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''FAMILIARITY BREEDS CONTEMPT."

Keener (-who vxn.ts to drim the Pheasants to the Squire's corner''. " Hooo-o-o-sh ! Here, Bill, come here! They 'on't get up for

mr ! TdEY KNOW mb too WELL !"

REASONS FOR GOING TO BRIGHTON.

{By the Cynic who stays in London.)

Because " everybody" is there, and it is consequently so pleasant
to see St. John's Wood, Bayswater, and even Belgravia, so well repre-
sented on the Esplanade.

Because the shops in the King's Road are nearly as good as those
to be found in Regent Street.

Because the sea does not always look like the Thames at Green-
wich in a fog.

Because some of the perambulating Bands play very nearly in
tune.

Because the Drive from the Aquarium to the New Pier is quite a
mile in length, and only grows monotonous after the tenth turn.

Because watching fish confined in tanks is such rollicking fun.

Because the Hebrews are so numerously represented on the Green.

Because the Clubs are so inexpensive and select.

Because the management of the Grand is so very admirable.

Because it is so pleasant to follow the Harriers on a hired hack in
company with other hired hacks.

Because the half-deserted Skating Rinks are so very amusing.

Because it is so nice to hear second-rate scandal about third-rate
people.

Because the place is not always being visited by the scarlet fever.

Because it is so cheerful to see the poor invalids taking their
morning airing in their bath-chairs.

Because the streets are paraded by so many smart young gentle-
men from the City.

Because the Brighton belles look so ladylike in their quiet Ulsters
and unpretending hats.

Because the suburbs are so very cheerful in the winter, particu-
larly when it snows or rains.

Because on every holiday the Railway Company brings down
such a very nice assortment of excursionists to fill the streets.

Because Brighton in November is so very like Margate in July.

Because, if you did not visit Brighton, you might so very easily go
farther and fare worse.

PICKINGS FROM PAPERS.

Conjecture may possibly supply omissions which render the
following extract from the Market Harborough Advertiser'1 s report
of a " School Treat " at Great Bowden slightly obscure :—■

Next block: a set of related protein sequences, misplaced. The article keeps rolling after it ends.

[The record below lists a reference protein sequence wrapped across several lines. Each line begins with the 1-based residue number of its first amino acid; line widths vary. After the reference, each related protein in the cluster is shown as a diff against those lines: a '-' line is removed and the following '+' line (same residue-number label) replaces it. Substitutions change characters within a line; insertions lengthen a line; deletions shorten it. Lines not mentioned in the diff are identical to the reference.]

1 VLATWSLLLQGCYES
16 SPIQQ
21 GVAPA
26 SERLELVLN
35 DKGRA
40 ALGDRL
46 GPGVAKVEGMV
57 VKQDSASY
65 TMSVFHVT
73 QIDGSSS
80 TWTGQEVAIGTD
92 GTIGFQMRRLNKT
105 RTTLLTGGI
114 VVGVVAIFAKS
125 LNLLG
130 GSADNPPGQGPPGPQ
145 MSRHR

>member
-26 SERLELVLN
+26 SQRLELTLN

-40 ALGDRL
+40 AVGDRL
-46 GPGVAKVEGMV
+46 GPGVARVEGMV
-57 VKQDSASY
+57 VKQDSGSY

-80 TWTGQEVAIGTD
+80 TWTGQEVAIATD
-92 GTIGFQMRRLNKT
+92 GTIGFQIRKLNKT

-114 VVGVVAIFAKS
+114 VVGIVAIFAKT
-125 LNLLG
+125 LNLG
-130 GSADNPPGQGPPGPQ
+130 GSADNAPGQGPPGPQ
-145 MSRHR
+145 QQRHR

"Preceded by their respective banners, the girls and boya marched in
procession through the village, kindly lent, as usual, by John Chater, Esq ,
containing upwards of fifty infants."

The infants were contained not, of course, in a village lent by
Mr. Chater, but probably in a van, which followed the procession
of bnys and girls.

The Sporting and Dramatic News must have puzzled most of its
readers, by stating Gale the pedestrian to have " erroneously been
described as of Cardiff by the uninitiated," he, Gale, " having been
born in Clerkenwell, and at present a native of Penarth." Perhaps
Mr. Gale is at present a citizen of Penarth, which circumstance
would not he incompatible with the fact that he is, at the same time,
a native of Clerkenwell.

Strikers and Maulers.

There have been reports of want of skill on the part of the
foreign stonemasons engaged by Mr. Bull for the New Law Courts.
These reports are contradicted; and it is now declared that the
Germans, in particular, are excellent hands at " mauling." Let us
hope they may not be compelled to put their skill in this respect to
the test by. any active attacks on the part of their British brethren
on strike.

Bedding Out.

Mr. Punch offers a humble suggestion to the authorities who are
about to beautify the Bayswater side of Hyde Park. If beds of
flowers are to be made up, will the bed-makers be good enough to
allow them to look somewhat like old-fashioned parterres, whereas
those on the Park Lane side resemble nothing so much as lobster
salads and open tarts.

" Hear, Nature, hear our prayer ! Dear goddess, bear! "
Image description

Werk/Gegenstand/Objekt

Titel

Titel/Objekt
Punch
Sachbegriff/Objekttyp
Grafik

Inschrift/Wasserzeichen

Aufbewahrung/Standort

Aufbewahrungsort/Standort (GND)
Universitätsbibliothek Heidelberg
Inv. Nr./Signatur
H 634-3 Folio

Objektbeschreibung

Maß-/Formatangaben

Auflage/Druckzustand

Werktitel/Werkverzeichnis

Herstellung/Entstehung

Künstler/Urheber/Hersteller (GND)
Keene, Charles
Entstehungsdatum
um 1877
Entstehungsdatum (normiert)
1872 - 1882
Entstehungsort (GND)
London

Auftrag

Publikation

Fund/Ausgrabung

Provenienz

Restaurierung

Sammlung Eingang

Ausstellung

Bearbeitung/Umgestaltung

Thema/Bildinhalt

Thema/Bildinhalt (GND)
Satirische Zeitschrift
Karikatur

Literaturangabe

Rechte am Objekt

Aufnahmen/Reproduktionen

Künstler/Urheber (GND)
Universitätsbibliothek Heidelberg
Reproduktionstyp
Digitales Bild
Rechtsstatus
Public Domain Mark 1.0
Creditline
Punch, 73.1877, November 3, 1877, S. 195
 
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